The reasons for the difference in frequency of symptoms after ingestion of soluble film tablets and traditional tablets are not known with certainty, but may relate to the relative hardness of traditional tablets, which children may find difficult to bite. In addition, soluble film tablets containing a liquid may result in greater ingestion of material.


Liquid laundry detergent capsules

The NPIS has published previously detailed data on 2,133 exposures to liquid laundry detergent capsules.3,4,5 Although the majority of patients remain asymptomatic or suffer only minor features (PSS 1), a small proportion develop more severe features such as CNS depression, stridor, pulmonary aspiration and/or airway burns following ingestion, and conjunctivitis leading to corneal ulceration from eye exposure.3,4,5


As a consequence, the International Association for Soaps, Detergents and Maintenance Products (AISE) established a Product Stewardship Programme in Europe, requiring that safety measures be implemented to reduce the visibility of, and restrict access to, these detergent capsules by small children. Implementation occurred in the UK over several months during the first half of 2013 and the NPIS has reported on the impact of the Product Stewardship Programme on the number of exposures and their severity reported to the service.


While there was a significant difference (p=0.0002) between the mean number of annual exposures (469.4) reported between 2008-2012 and the mean number reported between 2014-2015 (403.5), the number of exposures was decreasing steadily prior to implementation of the Programme in 2013, which did not impact this fall from 2013 onwards. In addition, the number of exposures per million units sold was not impacted by the Programme. There was no significant difference (p=0.68) between the mean number of exposures with PSS ≥ 2 reported between 2008-2012 (11.8) and the mean number reported between 2014-2015 (13.0). Although there was a 28.7% decrease between 2010-2012 and 2014-2015 in the number of exposures with PSS ≥ 2 per million units sold, this decrease was not statistically significant (p=0.18).

Thus, there is no evidence that the Product Stewardship Programme has had a beneficial impact on the number of exposures reported to the NPIS or their severity.


Automotive screenwashes

These products may contain ethylene glycol and/or methanol and/or isopropanol, or ethanol alone or in combination with the other ingredients. The concentrations and combinations of each constituent can vary considerably between products. Some products are sold ‘ready-to-use’ off the shelf while others require dilution in water at various ratios dependent on season. The NPIS has recently published the first study to investigate the toxicity of screenwashes.6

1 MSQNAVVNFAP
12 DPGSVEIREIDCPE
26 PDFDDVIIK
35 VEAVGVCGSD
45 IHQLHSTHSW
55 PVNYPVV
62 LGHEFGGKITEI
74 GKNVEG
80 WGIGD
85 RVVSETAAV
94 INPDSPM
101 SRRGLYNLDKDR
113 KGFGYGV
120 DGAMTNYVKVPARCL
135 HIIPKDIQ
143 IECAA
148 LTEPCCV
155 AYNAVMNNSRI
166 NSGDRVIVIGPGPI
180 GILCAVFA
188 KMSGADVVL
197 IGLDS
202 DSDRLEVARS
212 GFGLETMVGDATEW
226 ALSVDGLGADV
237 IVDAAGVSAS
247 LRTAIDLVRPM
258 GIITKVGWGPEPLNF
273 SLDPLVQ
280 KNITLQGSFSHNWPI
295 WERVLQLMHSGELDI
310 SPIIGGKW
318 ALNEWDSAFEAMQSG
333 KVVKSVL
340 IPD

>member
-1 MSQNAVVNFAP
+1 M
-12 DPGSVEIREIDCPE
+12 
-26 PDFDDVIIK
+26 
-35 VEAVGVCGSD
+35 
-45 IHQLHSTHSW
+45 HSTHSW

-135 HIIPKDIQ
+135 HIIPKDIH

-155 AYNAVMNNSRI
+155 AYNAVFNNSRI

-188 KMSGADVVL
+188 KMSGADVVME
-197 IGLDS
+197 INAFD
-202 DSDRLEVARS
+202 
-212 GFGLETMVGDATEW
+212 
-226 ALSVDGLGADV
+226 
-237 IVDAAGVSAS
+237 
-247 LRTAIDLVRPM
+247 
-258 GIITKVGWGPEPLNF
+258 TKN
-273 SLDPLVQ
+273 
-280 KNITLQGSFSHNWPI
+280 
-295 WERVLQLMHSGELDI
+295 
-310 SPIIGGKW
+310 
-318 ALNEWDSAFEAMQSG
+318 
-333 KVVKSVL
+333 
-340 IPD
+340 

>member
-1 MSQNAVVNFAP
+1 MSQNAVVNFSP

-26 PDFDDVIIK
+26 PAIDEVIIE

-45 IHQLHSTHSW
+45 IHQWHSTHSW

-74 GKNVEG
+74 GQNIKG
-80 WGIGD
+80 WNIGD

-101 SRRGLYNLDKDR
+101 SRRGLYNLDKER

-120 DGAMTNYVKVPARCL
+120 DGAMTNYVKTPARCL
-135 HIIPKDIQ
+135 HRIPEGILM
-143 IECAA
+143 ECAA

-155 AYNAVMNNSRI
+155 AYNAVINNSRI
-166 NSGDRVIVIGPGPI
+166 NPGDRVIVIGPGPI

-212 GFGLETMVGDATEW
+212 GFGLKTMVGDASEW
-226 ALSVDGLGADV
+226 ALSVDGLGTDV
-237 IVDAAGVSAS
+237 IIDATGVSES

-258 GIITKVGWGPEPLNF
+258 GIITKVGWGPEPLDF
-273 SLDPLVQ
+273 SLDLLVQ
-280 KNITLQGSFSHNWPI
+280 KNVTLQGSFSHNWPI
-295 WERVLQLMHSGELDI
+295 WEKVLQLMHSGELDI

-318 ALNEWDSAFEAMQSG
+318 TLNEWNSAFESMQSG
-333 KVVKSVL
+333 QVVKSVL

There were 295 enquiries involving 255 individual exposures. The majority (n=241, 94.5%) of exposures involved ingestion and 14 of these also involved other routes. Six cases were due to skin contact alone, three to inhalation alone, three to eye contact alone, one to ear exposure alone and another occurred from inhalation and skin contact. Children below five years of age accounted for 26% of all ingestions.
The identity (and therefore composition) of the screenwash was known with certainty in 124 of 241 ingestions and is shown in Table 1. Products included methanol in 106 formulations, isopropanol in 72, ethylene glycol in 38, and ethanol in 104.


Table 1. Composition of screenwash products ingested.


The PSS was known in 235 of 241 cases of ingestion: most patients were asymptomatic (n=169, 71.9%), but 59 (25.1%) developed minor (PSS 1), 6 (2.6%) moderate (PSS 2), and 1 patient severe (PSS 3) features; this patient later died. Nausea (n=10), vomiting (n=11), abdominal pain (n=10), metabolic acidosis (n=8) and raised anion gap (n=8) were the clinical features reported most commonly after ingestion.

In conclusion, most patients (71.9%) ingesting automotive screenwash did not develop features. The implication is that the amount of screenwash ingested was very small.


The concentrations of ethanol in most screenwashes did not appear to impact potential toxicity. Skin and eye exposure produced either no features or only minor toxicity.


Oven cleaners

Oven cleaning products contain corrosive substances, typically sodium or potassium hydroxide.7 The NPIS has published a study to investigate the toxicity of oven cleaners.


Telephone enquiries regarding oven cleaning products were analysed retrospectively for the period January 2009 to December 2015 and 796 enquiries relating to 780 patients were identified. Ninety-six percent of the products involved in the reported exposures contained sodium hydroxide and/or potassium hydroxide. Ingestion alone (n=285) or skin contact alone (n=208) accounted for the majority of cases; inhalation alone (n=101), eye contact alone (n=97), and multiple routes of exposure (n=89) accounted for the remainder. Ninety-five percent of patients exposed by inhalation, 94% exposed dermally and 85% reporting eye exposure, developed features of toxicity. Patients exposed by multiple routes developed symptoms in 70% of cases.